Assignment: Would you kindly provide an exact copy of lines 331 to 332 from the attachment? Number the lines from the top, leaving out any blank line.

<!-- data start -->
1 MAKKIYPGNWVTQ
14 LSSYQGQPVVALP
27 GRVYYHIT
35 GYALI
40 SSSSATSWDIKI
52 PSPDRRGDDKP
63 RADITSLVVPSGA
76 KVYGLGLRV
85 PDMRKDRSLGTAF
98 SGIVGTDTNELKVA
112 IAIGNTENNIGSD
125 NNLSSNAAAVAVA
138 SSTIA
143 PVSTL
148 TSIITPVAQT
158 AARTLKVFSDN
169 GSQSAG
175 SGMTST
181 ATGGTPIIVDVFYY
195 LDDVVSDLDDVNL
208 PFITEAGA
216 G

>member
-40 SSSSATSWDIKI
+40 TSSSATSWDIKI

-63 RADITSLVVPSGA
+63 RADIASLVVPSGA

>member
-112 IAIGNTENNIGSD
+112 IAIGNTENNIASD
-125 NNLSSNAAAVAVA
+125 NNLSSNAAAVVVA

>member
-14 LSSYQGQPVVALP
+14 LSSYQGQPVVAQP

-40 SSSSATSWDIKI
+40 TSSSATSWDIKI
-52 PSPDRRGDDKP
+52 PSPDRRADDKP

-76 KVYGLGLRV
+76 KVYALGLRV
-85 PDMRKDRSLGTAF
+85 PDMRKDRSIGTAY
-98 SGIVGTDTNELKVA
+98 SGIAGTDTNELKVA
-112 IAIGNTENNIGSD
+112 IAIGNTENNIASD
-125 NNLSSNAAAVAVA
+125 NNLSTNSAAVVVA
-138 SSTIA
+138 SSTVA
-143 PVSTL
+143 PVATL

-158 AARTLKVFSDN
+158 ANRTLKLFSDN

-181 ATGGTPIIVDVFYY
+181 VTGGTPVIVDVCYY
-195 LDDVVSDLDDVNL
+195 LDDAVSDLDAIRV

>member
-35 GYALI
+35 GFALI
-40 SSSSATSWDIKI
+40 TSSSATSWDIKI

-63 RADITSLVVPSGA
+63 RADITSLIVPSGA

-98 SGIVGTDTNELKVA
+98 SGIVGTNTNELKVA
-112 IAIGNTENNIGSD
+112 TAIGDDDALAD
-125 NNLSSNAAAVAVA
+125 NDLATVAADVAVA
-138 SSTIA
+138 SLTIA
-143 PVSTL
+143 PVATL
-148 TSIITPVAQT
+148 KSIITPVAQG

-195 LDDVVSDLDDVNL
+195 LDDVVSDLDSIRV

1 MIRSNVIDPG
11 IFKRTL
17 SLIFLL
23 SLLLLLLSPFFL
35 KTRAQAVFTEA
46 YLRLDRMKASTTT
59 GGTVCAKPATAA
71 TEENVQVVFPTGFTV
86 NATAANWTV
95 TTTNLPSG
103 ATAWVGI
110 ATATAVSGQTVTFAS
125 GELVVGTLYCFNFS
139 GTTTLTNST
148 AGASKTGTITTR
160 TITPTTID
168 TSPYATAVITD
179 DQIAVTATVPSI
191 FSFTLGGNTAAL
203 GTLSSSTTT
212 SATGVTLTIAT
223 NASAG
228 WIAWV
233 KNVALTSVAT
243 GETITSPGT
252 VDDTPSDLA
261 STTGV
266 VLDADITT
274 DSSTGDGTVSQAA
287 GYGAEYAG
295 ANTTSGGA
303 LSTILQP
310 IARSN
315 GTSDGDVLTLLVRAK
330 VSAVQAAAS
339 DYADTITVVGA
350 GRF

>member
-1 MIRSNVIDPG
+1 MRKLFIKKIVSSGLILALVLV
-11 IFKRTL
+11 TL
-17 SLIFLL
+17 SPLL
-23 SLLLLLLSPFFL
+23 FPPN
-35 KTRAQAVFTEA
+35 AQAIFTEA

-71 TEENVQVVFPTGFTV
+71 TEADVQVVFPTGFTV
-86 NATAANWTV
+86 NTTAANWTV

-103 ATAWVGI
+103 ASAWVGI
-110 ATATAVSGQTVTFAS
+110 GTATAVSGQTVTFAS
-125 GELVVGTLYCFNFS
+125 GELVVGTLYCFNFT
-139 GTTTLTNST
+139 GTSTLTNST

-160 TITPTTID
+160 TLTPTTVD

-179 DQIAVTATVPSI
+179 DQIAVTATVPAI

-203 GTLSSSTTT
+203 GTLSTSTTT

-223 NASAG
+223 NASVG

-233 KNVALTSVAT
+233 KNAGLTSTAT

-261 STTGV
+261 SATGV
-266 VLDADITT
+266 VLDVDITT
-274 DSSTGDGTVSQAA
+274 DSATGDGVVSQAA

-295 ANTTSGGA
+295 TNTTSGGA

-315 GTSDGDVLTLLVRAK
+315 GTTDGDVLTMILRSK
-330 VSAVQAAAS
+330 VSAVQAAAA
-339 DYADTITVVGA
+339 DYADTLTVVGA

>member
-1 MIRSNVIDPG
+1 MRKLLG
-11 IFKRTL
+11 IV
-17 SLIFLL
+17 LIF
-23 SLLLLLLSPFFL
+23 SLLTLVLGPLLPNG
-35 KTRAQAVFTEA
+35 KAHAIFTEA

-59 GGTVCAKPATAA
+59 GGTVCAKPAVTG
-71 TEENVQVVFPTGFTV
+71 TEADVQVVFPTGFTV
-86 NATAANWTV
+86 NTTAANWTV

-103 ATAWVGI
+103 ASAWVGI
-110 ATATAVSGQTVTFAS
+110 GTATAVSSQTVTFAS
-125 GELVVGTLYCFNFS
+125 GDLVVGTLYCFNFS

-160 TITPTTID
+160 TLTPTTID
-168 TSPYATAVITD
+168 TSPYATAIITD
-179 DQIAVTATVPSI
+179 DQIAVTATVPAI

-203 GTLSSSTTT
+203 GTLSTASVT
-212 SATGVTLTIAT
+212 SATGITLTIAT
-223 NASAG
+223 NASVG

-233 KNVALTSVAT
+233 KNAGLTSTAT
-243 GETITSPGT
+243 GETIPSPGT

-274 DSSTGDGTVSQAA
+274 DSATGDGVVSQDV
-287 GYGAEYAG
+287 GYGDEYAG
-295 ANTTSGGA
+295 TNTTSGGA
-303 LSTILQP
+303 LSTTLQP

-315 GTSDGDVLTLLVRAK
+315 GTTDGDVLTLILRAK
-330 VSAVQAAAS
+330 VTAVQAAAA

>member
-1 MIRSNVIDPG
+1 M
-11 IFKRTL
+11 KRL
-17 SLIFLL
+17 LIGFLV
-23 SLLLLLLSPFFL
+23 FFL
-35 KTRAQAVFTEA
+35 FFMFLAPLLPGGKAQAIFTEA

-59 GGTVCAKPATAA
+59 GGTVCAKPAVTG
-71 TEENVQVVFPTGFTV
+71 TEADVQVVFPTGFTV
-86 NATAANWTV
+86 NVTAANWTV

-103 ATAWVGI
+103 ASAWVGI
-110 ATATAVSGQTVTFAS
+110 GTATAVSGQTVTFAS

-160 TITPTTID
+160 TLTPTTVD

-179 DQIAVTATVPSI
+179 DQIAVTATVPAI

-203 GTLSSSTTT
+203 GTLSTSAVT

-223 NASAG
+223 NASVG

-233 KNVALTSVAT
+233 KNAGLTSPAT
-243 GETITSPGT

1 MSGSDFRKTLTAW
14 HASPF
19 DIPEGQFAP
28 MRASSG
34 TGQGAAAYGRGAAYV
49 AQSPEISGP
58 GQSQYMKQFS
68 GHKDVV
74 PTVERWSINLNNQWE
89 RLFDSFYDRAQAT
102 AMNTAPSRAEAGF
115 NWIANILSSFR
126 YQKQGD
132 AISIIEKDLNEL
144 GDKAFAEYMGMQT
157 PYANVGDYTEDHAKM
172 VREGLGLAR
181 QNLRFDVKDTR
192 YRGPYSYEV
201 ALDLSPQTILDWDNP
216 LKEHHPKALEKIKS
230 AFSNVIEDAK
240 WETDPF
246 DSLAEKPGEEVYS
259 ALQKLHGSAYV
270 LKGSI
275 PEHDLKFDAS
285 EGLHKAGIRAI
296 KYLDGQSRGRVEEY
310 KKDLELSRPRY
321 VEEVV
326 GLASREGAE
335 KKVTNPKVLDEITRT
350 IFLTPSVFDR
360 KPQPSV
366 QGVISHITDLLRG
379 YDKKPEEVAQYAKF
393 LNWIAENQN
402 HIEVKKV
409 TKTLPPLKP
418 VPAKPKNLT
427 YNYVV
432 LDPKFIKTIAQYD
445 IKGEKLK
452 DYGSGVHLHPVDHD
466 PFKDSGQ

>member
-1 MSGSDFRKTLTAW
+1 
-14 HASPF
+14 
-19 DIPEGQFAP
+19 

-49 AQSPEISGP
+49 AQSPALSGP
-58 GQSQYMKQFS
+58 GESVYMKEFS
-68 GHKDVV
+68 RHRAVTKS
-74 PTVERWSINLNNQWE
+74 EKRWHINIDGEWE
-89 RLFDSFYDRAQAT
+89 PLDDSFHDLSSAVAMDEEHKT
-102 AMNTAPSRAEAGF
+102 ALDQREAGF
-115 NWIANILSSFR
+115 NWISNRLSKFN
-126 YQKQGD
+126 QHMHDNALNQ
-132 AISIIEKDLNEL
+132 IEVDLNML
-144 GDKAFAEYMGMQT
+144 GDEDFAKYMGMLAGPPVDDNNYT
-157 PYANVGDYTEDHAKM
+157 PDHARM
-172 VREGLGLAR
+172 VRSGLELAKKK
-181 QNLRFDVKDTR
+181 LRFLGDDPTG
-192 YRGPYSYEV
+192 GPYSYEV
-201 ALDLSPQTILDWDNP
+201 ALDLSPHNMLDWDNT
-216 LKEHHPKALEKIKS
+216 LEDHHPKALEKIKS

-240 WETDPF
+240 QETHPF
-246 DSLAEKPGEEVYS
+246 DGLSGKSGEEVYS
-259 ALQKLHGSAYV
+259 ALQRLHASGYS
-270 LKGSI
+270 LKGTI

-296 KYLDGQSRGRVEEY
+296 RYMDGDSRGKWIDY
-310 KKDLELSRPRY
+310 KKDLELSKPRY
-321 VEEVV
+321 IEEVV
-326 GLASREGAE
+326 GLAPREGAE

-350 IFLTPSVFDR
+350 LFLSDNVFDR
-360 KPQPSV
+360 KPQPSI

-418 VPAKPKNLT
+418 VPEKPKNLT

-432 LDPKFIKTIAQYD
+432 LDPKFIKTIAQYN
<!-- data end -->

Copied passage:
-216 LKEHHPKALEKIKS
+216 LEDHHPKALEKIKS